These breaches highlight the need for financial institutions to have a more comprehensive and enterprise-wide view of activity in order to better manage fraud. "Many institutions have point solutions for various elements of fraud detection, but fraudsters are always evolving their tactics, and institutions must also be able to adapt," Weber says. Fraudsters are exploring new ways to compromise the increasing number of customer interaction channels such as mobile banking and other technology-based solutions.

Recommended solutions include testing of network and physical security through external third-party audits, as well as a layered security approach with a behavior-based preventive intrusion detection and prevention mechanism in place. "The problem with the TJX and Office Max breaches was they went on undetected for a very long time while they were compromised and didn't have anything in place to detect a breach when it happened," Kennedy says.

Stephen Katz, former CISO at Citibank and Merrill Lynch, says it comes down to a simple problem that is highly solvable. His suggestion of a data-centric model for financial institutions to follow is also highlighted by Forrester analysts as a viable solution for data protection. "Protect the data, no matter where it is, no matter where it is stored. I see encryption is the way to go," says Katz.

He uses the analogy of a homeowner who may or may not have an alarm system installed in their home. "Most people don't put a safe in their house until they are robbed," Katz says. Alarm systems are good; they'll maybe alert the owner or law enforcement about an intrusion. "But if that homeowner is really concerned about the 'crown jewels,' they install a safe. By encrypting the customer's information, it renders it useless to whatever criminal has taken it."

Dealing with Data Loss
Fresh in the memories of many institutions is the TJX breach that broke in January 2007. This single breach, with a record 45 million accounts compromised, had many banks and credit unions answering a flood of customer questions and soothing the wrath of customers when they were informed their bank or credit union credit cards had to be reissued.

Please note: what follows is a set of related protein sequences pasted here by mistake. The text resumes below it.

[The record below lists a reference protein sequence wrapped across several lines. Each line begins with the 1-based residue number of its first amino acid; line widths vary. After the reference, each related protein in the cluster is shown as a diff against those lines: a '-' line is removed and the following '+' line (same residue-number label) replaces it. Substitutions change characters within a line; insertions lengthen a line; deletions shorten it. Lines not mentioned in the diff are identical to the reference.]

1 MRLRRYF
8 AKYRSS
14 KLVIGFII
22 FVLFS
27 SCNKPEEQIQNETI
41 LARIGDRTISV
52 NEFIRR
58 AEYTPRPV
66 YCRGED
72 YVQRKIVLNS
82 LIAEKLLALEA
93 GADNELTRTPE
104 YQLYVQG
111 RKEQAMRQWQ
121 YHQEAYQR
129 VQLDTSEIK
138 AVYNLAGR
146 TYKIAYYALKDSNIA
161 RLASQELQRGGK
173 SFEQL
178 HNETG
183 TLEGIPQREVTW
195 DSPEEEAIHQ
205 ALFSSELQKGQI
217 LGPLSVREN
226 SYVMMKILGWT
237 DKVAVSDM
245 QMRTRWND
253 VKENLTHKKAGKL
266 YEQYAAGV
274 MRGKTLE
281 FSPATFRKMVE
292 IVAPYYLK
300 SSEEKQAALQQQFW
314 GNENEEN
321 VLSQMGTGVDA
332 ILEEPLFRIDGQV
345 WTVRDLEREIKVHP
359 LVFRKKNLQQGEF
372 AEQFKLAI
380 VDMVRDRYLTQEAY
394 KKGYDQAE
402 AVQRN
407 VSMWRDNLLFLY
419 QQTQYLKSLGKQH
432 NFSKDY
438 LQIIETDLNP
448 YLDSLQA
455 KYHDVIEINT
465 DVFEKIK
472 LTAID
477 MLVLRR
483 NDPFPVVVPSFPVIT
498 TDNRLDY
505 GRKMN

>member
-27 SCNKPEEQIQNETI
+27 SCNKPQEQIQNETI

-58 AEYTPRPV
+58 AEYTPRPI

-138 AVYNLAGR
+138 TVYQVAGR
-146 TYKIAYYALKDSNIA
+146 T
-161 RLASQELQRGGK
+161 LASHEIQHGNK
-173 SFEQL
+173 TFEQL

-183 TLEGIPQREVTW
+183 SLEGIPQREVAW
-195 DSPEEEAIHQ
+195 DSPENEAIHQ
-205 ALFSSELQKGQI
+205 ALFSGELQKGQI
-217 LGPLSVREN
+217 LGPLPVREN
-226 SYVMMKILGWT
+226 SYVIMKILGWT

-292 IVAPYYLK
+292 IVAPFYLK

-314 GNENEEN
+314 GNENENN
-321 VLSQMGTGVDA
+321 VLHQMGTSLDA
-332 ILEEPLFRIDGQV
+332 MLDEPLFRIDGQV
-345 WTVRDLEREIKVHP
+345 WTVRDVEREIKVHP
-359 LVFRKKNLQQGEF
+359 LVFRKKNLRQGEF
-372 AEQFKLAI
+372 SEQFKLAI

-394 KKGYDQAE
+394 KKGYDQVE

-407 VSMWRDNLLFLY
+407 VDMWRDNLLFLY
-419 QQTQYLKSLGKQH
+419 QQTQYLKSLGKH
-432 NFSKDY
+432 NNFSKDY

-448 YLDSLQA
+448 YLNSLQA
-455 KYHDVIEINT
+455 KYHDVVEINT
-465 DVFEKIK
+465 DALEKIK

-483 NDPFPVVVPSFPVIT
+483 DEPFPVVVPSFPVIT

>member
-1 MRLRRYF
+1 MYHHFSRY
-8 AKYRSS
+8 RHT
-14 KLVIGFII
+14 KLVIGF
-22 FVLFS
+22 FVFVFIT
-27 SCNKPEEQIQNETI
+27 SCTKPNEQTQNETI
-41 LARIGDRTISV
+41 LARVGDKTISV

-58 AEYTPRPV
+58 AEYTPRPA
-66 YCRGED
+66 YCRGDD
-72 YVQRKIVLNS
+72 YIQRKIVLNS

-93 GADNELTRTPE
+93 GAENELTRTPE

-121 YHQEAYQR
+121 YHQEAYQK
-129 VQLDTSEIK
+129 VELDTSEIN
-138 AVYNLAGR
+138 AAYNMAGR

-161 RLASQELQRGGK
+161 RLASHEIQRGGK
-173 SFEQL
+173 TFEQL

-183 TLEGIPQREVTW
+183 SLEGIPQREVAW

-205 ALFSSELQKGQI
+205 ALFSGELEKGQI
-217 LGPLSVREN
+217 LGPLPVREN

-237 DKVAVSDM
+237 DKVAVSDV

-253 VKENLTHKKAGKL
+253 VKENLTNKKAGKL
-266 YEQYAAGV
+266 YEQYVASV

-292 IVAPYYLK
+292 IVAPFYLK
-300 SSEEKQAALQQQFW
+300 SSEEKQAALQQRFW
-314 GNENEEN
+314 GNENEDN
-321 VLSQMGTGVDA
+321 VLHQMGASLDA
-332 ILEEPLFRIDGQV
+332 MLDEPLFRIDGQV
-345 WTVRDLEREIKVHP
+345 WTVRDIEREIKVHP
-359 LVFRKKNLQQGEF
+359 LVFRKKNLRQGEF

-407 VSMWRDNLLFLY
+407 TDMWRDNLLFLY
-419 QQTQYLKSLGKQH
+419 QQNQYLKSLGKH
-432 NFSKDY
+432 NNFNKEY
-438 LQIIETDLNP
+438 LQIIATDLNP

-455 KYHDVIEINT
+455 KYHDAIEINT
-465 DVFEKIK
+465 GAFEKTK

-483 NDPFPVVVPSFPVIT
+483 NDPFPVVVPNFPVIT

"Banks do bear the brunt of customer discontent regarding stolen cards and identity," says Synovus' Jones. "Banks and credit unions also have a considerable amount of responsibility for "Know Your Customer" (KYC) and consumer awareness. Many of these cards are co-branded and issued through the institutions."

Because the customer's relationship is usually with the institution, "it's only natural that they would hear these complaints first hand," Jones says. "Without shifting the blame, it's important that institutions continue to reinforce the basic principles of security awareness, both in terms of what the institution is doing for them and what the consumer can do for themselves."

While institutions are educating their customers about the scams and different ways they can spot a fraudulent inquiry about their information, customers also need reassurance that their institution stands behind them, says Doug Johnson, Senior Policy Analyst at the American Bankers Association. "The bottom line is a customer needs to know that if a crime is committed against them through their institution, their bank will make them whole." There may be some level of inconvenience that may be caused, and customers need to realize that, but they will be made whole, Johnson emphasizes. He also points out that reminding all customers to monitor and manager their accounts, checking balances and transaction regularly also helps spot fraudulent transactions.